Chūjō Ietada

中条家忠

Chūjō Clan

Bushō

Mikawa Province

Lifespan: 15xx to 8/30 of Tenshō 5 (1577)

Rank:  bushō

Title:  左近蒋監

Clan:  Chūjō (Hassō-Chūjō) served the Oda

Lord:  Oda Nobunaga

Children:  Yajūrō-Hideyoshi, Sōsuke

Chūjō Ietada served as a bushō during the Sengoku and Azuchi-Momoyama periods.  As a retainer of the Oda clan, he served as the lord of Yagusa and Hiromi castles in Mikawa Province.  He was commonly known as Chūjō Shōgen.

Ietada’s birthplace is uncertain.  There are several theories including that he was (i) the eldest son and heir of Chūjō Hida-no-kami of Mutsu Province, (ii) from the Kasugai District of Owari Province, or (iii) from the Village of Yagusa in the Kamo District of Mikawa Province.  His relationship to the Chūjō clan based in Kinu Castle is unclear, and to distinguish the two, he is referred to as a member of the Yagusa-Chūjō clan.

From an early time, Ietada served Oda Nobunaga.  In the eighth month of 1552, Ietada fought valiantly against Oda Nobutomo, the lord of Kiyosu Castle and deputy military governor of the four lower districts of Owari, at the Battle of Kayazu.  Together with Shibata Katsuie, he killed Sakai Jinsuke, a veteran in the rival branch of the Oda family.  In the eighth month of 1569, he participated along with Chūjō Matabei in the Battle of Ōkawachi Castle.  Prior to the Battle of Anegawa in the sixth month of 1570, he served together with Sassa Narimasa and Yanada Hiromasa as the rear guard in a retreat from Mount Hassō.  During this battle against pursuers from the Azai army, Ietada and Matabe-e suffered injuries.  Nevertheless, Ietada went on to engage in the Shiga Campaign in the ninth month of 1570, the Third Invasion of Nagashima against the Ikkō-ikki  (followers of the Ishiyama-Hongan Temple) of Ise Province in 1574, and an attack against the Saika group of Kii Province in 1577.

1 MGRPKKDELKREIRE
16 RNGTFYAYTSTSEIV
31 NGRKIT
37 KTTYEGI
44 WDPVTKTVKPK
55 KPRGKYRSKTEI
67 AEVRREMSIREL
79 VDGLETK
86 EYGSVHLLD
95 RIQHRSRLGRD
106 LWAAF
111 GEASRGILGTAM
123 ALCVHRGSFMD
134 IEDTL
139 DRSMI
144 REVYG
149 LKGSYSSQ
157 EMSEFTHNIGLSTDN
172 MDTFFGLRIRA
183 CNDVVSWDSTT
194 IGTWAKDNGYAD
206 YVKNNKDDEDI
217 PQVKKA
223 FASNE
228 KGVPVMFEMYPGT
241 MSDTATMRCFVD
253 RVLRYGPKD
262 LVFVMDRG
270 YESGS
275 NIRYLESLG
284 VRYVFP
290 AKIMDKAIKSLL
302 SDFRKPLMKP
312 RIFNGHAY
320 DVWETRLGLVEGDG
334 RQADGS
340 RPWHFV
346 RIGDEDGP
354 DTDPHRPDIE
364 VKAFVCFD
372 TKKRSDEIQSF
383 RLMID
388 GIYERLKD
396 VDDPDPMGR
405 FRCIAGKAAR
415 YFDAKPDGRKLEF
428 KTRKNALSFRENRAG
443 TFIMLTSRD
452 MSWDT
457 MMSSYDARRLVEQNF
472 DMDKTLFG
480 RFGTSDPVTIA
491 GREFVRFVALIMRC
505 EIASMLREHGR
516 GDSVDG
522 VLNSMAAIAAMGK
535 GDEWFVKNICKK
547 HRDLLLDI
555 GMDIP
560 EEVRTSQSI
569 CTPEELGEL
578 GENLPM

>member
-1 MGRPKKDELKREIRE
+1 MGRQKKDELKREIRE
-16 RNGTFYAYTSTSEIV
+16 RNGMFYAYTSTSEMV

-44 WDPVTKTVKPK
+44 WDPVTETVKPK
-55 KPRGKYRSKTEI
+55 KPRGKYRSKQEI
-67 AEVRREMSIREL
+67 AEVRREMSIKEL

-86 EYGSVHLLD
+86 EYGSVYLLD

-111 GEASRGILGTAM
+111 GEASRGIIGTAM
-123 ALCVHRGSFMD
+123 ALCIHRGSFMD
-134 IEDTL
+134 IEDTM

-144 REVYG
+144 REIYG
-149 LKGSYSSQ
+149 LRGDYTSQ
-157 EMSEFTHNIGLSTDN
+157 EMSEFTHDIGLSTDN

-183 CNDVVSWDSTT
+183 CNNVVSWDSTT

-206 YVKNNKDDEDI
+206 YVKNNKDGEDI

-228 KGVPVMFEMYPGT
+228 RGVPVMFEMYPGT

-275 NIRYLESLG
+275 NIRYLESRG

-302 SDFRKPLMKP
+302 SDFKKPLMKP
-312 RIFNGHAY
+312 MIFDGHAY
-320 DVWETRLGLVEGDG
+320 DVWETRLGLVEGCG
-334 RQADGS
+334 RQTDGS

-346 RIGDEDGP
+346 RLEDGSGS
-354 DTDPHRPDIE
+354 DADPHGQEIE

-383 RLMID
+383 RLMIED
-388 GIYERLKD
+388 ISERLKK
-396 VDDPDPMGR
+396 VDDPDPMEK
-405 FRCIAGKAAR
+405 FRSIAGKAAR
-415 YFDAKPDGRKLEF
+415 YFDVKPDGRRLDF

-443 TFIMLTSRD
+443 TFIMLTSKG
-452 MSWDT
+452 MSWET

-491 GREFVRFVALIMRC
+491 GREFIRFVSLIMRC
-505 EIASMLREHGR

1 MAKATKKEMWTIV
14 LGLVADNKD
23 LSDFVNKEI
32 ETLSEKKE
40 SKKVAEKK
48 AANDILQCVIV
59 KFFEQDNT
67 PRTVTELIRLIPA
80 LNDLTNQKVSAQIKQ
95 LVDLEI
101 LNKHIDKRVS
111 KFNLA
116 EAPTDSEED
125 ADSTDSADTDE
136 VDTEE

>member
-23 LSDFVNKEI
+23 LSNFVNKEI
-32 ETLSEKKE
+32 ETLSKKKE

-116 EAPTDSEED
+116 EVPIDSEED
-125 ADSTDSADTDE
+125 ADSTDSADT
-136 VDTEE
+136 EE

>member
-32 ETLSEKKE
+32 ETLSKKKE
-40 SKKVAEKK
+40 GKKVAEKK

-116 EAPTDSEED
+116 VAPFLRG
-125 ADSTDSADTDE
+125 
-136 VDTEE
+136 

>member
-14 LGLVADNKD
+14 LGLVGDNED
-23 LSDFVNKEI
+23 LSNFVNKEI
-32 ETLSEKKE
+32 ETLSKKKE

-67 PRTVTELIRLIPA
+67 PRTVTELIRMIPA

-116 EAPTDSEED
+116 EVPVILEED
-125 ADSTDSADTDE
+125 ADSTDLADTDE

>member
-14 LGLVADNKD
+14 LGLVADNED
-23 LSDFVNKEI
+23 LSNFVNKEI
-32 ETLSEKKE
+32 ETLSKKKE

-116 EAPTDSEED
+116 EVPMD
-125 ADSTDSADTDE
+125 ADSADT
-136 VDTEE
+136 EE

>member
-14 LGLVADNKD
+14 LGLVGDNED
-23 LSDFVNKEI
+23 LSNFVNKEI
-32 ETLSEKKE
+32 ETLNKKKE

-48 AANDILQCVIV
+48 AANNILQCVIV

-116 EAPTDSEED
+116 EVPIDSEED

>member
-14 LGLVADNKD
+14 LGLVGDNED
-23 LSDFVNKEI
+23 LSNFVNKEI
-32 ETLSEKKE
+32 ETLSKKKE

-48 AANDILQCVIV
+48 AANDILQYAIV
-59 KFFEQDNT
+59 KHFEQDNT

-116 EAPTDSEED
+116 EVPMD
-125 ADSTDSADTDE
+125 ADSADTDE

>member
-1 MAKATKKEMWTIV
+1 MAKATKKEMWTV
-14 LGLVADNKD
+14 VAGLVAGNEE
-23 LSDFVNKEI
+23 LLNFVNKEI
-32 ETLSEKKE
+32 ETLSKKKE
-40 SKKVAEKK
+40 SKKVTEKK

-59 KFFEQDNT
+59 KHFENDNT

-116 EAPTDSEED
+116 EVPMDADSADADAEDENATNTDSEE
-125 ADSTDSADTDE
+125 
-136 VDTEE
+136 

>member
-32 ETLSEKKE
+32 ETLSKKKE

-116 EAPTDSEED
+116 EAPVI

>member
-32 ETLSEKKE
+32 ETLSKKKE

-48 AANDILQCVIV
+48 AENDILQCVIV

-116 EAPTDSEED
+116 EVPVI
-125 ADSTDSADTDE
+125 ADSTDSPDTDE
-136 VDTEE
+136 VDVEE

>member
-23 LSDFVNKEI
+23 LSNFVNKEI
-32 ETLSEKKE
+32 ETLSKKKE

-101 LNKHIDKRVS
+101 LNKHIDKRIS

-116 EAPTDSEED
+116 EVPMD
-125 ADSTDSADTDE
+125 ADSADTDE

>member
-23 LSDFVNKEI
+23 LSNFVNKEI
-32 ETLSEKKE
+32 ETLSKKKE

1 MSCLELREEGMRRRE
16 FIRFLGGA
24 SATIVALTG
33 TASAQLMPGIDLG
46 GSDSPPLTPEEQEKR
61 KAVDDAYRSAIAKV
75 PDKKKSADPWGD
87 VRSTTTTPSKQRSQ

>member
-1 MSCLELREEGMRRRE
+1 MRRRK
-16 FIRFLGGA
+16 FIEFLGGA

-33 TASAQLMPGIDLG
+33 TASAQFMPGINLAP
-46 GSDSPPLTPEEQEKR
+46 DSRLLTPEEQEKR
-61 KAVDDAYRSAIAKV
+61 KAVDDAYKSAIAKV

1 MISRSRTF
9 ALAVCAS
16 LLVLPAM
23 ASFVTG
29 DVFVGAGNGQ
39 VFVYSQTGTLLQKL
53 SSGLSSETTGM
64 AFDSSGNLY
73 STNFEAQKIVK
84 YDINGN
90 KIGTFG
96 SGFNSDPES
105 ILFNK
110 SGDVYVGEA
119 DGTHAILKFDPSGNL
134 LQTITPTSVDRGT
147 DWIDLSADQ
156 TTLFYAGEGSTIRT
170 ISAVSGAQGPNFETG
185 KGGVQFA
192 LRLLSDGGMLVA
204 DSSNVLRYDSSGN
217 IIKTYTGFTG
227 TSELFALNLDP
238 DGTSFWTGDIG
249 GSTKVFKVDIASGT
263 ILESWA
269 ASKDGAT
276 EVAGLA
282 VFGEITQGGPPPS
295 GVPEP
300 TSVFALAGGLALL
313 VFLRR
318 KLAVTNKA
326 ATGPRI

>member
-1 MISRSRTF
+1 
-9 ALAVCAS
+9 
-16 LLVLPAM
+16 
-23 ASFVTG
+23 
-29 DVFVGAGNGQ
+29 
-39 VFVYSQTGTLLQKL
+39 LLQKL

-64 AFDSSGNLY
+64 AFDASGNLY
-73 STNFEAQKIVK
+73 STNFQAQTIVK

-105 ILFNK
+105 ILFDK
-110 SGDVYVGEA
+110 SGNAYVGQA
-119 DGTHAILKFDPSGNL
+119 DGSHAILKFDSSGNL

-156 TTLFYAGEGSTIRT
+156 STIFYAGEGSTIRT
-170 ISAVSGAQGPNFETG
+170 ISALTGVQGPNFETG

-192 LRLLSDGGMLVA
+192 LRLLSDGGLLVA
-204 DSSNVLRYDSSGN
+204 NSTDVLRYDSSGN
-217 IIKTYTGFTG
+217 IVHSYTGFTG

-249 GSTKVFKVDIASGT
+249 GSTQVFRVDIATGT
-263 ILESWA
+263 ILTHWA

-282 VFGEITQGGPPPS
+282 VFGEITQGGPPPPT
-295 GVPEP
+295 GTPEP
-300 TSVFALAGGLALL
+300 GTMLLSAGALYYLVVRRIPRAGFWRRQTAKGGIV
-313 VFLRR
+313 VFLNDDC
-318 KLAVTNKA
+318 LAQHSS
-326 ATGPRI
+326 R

In the third month of 1577, Ietada founded the Shōrin Temple associated with the Sōtō branch of Zen Buddhism.  He also contributed to the reconstruction of the Sanage Shrine after it was ruined in the course of battles.

Ietada had two sons, Yajūrō-Hideyoshi (first son) and Sōsuke (second son) who, after the death of Oda Nobunaga, served under Oda Nobukatsu.  Yajūrō-Hideyoshi died in the conflict on the Korean Peninsula known as the Bunroku-Keichō Campaign.  After the fall of Hassō Castle, Sōsuke fled to Asuke.